Home sweet home: A 10th century statue of Hanuman, the Hindu monkey god, displayed at the Council of Ministers in Phnom Penh, Cambodia. Returned to Cambodia by the Cleveland Museum of Art on May 12, it was thought to have been stolen from the gate of an ancient temple sometime during the country’s civil war in the 1960s. Photo: Reuters/Samrang Pring
Cambodians are overjoyed to welcome the return of a 10th century statue of Hanuman – the mischievous Hindu monkey god with a human body and a monkey’s head and tail – that was allegedly looted from the gate of an ancient temple complex decades ago.
The return was facilitated by the Cleveland Museum of Art, which says that it is voluntarily returning the stone figure after its investigations into the statue’s origins pointed to it dubious provenance.
The Cleveland museum says its research had discovered how the statue’s head and body had been offered for sale in Thailand in 1968 and 1972 before making its way to the US. The museum acquired it in 1982 from an art dealer in New York who has since died.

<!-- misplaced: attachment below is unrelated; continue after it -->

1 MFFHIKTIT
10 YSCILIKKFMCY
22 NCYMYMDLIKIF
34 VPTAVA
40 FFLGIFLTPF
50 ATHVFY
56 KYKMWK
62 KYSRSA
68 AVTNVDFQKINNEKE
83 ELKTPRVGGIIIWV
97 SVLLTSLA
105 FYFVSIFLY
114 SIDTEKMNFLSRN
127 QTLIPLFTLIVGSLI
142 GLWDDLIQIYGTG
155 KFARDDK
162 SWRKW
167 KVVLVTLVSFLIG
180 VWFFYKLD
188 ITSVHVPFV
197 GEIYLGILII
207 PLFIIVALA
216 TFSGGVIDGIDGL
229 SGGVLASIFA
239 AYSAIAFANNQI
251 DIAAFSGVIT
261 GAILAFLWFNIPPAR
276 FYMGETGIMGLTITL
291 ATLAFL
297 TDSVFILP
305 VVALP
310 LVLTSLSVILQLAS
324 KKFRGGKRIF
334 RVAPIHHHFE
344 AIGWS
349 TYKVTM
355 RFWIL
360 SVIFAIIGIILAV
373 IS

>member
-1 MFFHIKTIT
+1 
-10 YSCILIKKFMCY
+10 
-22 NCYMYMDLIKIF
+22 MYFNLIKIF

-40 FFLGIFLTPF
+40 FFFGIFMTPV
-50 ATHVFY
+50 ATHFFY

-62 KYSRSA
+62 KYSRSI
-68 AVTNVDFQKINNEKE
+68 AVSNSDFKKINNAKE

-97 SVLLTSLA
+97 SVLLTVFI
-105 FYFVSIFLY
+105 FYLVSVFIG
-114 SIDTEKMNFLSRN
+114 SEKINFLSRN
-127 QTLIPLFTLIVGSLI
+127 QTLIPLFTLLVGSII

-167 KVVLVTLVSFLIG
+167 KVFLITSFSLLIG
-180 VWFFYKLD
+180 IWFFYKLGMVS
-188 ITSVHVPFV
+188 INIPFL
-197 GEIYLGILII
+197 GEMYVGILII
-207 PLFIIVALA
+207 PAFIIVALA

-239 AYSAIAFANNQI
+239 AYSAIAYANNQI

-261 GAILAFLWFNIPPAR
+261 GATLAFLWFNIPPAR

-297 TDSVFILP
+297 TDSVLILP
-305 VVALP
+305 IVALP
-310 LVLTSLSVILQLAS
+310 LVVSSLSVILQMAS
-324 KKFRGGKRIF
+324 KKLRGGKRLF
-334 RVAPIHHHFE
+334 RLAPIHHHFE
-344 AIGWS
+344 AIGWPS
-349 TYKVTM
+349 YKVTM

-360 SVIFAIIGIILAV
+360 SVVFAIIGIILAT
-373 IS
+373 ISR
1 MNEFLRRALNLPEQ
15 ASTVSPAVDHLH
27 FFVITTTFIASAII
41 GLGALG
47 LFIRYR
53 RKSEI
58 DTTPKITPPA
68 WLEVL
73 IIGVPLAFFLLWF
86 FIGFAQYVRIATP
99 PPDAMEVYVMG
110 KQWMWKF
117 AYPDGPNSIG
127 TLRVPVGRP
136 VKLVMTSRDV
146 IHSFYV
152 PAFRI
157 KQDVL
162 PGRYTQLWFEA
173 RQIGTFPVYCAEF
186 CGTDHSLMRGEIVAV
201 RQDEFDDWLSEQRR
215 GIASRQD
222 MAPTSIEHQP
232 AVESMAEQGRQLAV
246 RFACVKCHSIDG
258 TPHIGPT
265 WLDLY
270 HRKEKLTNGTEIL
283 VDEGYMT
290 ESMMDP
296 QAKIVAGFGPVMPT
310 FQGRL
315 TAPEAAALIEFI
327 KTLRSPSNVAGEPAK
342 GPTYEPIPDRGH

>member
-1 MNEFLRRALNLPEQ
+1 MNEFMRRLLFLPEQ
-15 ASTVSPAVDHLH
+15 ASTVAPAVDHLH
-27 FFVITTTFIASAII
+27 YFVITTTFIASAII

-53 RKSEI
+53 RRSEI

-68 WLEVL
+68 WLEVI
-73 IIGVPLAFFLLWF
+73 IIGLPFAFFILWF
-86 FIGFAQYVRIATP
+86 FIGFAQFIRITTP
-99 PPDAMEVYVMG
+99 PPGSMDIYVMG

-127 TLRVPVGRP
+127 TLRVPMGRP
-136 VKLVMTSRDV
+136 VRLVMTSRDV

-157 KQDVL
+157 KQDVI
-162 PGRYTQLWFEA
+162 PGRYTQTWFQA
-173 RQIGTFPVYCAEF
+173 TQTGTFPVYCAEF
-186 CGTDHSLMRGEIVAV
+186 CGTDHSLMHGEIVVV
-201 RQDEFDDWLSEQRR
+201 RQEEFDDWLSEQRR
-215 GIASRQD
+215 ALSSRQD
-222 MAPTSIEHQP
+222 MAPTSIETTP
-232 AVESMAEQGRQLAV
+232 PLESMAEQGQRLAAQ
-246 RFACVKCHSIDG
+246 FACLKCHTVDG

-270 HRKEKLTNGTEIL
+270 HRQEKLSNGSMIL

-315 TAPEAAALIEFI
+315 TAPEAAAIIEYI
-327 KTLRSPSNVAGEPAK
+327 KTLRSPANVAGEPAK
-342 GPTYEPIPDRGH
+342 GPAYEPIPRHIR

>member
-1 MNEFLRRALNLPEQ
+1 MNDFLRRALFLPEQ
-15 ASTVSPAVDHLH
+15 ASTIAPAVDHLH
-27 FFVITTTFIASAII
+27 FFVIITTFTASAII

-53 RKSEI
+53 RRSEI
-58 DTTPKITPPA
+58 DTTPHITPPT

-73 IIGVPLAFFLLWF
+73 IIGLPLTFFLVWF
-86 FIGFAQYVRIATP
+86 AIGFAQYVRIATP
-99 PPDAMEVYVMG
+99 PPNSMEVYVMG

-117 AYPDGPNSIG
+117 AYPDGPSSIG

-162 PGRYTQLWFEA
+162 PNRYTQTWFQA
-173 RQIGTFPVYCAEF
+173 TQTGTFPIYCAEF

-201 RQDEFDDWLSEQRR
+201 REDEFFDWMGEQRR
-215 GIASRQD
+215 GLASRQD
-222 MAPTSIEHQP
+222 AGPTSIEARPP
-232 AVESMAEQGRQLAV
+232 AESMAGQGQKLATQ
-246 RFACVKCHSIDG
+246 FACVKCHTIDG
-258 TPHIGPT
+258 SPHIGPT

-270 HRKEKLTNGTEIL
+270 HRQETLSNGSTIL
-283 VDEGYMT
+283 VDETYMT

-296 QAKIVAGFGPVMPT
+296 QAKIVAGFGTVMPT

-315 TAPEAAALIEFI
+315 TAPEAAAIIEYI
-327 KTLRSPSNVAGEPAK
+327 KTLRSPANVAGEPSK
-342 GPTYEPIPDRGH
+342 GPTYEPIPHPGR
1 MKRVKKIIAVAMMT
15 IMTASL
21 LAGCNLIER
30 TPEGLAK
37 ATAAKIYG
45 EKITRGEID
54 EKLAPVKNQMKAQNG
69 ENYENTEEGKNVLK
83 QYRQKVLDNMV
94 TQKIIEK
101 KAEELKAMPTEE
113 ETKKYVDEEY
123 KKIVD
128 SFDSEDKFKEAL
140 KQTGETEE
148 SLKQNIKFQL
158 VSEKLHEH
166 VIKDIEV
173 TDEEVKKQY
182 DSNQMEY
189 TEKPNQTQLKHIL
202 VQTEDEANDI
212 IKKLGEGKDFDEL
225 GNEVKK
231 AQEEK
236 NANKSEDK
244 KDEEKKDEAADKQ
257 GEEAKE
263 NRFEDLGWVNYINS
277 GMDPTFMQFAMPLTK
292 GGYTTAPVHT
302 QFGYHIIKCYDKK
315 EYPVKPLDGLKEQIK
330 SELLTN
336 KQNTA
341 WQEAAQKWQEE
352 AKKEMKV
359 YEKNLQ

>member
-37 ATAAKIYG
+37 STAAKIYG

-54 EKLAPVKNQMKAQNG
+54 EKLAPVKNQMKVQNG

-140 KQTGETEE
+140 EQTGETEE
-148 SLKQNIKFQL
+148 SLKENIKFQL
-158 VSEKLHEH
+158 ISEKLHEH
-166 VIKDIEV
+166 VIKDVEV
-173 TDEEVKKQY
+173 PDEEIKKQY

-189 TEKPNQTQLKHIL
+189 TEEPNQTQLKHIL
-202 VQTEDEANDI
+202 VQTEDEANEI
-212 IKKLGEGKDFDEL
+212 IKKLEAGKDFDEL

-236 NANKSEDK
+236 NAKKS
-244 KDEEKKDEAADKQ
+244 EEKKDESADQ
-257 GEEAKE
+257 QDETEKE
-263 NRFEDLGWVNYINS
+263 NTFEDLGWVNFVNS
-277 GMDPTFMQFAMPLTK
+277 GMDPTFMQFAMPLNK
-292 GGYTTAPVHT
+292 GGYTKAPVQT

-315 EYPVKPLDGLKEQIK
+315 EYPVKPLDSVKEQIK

Experts say the statue, measuring 116cm tall and 54cm wide, most probably comes from the east gate of the Prasat Chen temple complex, at the Koh Ker historic site in Preah Vihear province.
Khmer dancers threw flowers for good luck as officials hung flower garlands around the statue’s neck at the May 12 handover ceremony, attended by Cambodian Deputy Prime Minister Sok An and dozens of ministers.
“I am sure that if Hanuman were alive we would see a smile on his face showing his joy at being here among us where he belongs,” says Sok An, after signing handover papers with Cleveland Museum of Art Director William Griswold.
The statue, which will be installed for public display at the National Museum of Cambodia in Phnom Penh, joins five others from the northern Koh Ker region recently returned to Cambodia from the US. – Reuters